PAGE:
Fort Christmas Park

Fort Christmas Park

My fellow outdoor enthusiast and I made another trip to Orange County’s Fort Christmas park a couple of weeks ago.

It was another splendid trip, and I did have a chance to take some good photos.

When you visit Fort Christmas Park, there are so many things to see. It’s a park in the Orange county park system wrapped around a pretty authentic re-creation of the actual fort. Fort Christmas was active for a short time in the 2nd Seminole Indian War.

That’s a photo of that storied fort (as re-created) but the fort is only one of the reasons why making a visit to the park is time very well spent.

There are at least 15 out-buildings spread all over the park grounds and they shed light on what life was like for settlers in Florida in the late 19th to early 20th Centuries.

I’ll have more coming soon both about the fort, a very brief mini-history of the Seminole wars and why the fort came to be. And then a photo journal of all of the other things that lie in store for the park’s visitors.

Keep getting out to see some of the great outdoor spots in your neck of the woods. Every corner of America–and our entire planet, for that matter–has a thousand lovely places just there for the taking!

“Bulldog Ben” Basile

© 2020 Ben Lawrence Basile

Grand Funk AND The Doobies? Oh, my!

It was late August in that eventful year of 1972 when I arrived at a little-known University in Oklahoma for my Freshman college orientation.

Because of my background as a good little church boy and my pretty tightly-controlled upbringing, I hadn’t seen many rock concerts.

The Association, at the Bob Carr Auditorium in Orlando, was about as wild as it got for me.

And that’s not a knock on that fine band, not at all.

It’s just a way of saying that, although I spent a very considerable chunk of my time listening to Rock and Top 40–especially over WLOF, our legendary Channel 95–I had experienced few Rock concerts.

Especially compared to most of my boomer buds in those heady days of the ’70s, when Rock ‘n Roll was in its heyday.

So when my college bestie and I heard on the radio that Grand Funk Railroad was coming to Skelly Stadium on Tulsa’s north side, we put it on our calendar.

Grand Funk and Sugarloaf. Yeah, the “Green Eyed Lady” group.

The opening act was some other band we didn’t know so well, The Doobie Brothers.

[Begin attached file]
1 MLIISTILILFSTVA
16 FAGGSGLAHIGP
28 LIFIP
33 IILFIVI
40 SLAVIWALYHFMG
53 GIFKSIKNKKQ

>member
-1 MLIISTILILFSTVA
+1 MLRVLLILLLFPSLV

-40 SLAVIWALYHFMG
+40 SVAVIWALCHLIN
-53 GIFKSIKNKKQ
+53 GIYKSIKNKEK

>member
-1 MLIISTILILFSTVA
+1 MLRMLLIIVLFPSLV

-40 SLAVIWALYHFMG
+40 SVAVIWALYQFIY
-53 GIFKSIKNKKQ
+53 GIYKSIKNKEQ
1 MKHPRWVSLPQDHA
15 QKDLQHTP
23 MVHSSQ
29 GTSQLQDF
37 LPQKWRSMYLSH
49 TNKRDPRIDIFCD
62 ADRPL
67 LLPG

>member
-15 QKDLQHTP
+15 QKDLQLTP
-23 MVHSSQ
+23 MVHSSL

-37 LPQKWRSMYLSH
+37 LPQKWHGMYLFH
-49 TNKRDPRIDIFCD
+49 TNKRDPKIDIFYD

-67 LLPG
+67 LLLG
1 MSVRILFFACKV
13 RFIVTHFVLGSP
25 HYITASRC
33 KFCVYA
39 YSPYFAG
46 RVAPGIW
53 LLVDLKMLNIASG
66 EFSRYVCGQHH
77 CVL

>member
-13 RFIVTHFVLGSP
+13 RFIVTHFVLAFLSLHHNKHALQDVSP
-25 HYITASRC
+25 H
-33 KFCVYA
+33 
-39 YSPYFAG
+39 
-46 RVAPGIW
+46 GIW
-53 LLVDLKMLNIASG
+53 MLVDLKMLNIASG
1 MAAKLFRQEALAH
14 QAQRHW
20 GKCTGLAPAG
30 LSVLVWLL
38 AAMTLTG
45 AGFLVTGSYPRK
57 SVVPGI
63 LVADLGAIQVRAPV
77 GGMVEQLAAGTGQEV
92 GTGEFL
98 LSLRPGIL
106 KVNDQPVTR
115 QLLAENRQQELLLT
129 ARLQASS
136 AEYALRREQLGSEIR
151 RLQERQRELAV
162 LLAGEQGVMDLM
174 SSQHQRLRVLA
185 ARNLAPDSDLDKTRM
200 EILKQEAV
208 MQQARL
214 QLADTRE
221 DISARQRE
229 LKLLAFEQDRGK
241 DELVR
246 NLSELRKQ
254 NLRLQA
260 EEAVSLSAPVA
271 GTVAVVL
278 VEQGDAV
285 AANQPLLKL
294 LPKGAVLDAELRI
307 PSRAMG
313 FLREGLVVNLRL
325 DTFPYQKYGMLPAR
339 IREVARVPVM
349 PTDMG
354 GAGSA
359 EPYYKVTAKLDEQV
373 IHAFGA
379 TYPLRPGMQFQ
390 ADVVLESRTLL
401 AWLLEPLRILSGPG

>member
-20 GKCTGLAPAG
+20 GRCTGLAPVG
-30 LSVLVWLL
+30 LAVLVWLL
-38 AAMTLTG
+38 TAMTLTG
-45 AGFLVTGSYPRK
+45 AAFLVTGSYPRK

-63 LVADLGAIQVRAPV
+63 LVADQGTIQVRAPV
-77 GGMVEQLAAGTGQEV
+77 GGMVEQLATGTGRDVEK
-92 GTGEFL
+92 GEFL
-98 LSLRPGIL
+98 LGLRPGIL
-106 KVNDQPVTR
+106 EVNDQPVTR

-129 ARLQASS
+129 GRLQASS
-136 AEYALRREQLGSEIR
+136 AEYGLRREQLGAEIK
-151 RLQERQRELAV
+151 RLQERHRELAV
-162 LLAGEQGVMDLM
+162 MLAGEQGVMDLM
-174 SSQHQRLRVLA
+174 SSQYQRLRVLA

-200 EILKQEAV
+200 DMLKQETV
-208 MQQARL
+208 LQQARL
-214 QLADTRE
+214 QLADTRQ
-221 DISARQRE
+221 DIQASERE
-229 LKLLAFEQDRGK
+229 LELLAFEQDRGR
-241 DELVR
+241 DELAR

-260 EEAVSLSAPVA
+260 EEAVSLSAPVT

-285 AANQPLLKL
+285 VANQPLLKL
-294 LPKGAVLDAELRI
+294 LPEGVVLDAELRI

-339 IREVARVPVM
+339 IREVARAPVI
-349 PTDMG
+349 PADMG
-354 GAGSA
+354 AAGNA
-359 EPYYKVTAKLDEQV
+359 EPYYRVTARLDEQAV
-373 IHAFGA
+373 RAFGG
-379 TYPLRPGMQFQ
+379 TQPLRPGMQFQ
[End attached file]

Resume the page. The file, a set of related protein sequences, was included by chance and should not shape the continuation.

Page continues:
There was not a shadow of a doubt that we’d make the show come hell or high water, but there was one little problem: we knew that Public transit would get us there–it was eight miles to the site–we had no idea how we’d get back to campus.

As you might imagine, the show was awesome! I’m still a Grand Funk fan and think that Mark, Don and Mel made up one of the very best bands from the late ’60s and ’70s.

Jerry Corbetta and Sugarloaf impressed.

And the Doobies absolutely tore my 18 year-old head off! I damn sure knew who they were after that show!

We didn’t mind the insanely-long walk back all the way to 71st Street and Lewis.

Even though Tulsa received its first snow fall for the year on that October night and we were only wearing light jackets.

We two hard-core Rock lovers trudged all the way back, knowing that that sojourn southward was but a small price to be paid to see a show like that.

The memory of that night is still fresh in my mind.

Like so many of us, I’m now a total Rock ‘n Roll wimp and am not willing to go to any more effort to hear the good stuff than to start one of the playlists on my trusty laptop.

But in the Fall of ’72, I was more-than-willing to go to great lengths to be there in the middle of it.

Hell, yeah! Those were the days!

Still a Rock child at heart, I am,

“Bulldog Ben” Basile

© 2019 Ben Lawrence Basile

Overuse of plastics: the French are getting serious

It’s undeniable that the use of plastics for practically everything is terribly convenient.

It’s also undeniable that this convenience has a huge downside; the Planet is becoming a trash heap and it’s having a devastating impact on wildlife everywhere.

It’s imperative that we get serious about this and make some real changes.

Yes, I know this will not be easy.

A tiny bit of good news: the French are getting serious about weaning themselves off of the use of  plastic for everything. And it’s having an impact.

Of course, it would have an even greater impact if we in the U.S. were to follow their lead.

But it’s virtually certain that our resistance to change, coupled with the determination of the Fossil Fuel industry to prioritize its profitability over the welfare of the environment, will mean that we will never actually rise to meet the challenge.

This is regrettable, to say the very least.

And it’s just one more reason–and there are so many–that the outlook for our Planet is very bleak.

We had better wake up.

Not only about our use of plastics, but about a whole range of issues that are contributing to this horrible degradation of the Earth.

Will we ever rise to meet the challenge?

I wouldn’t say there’s no chance.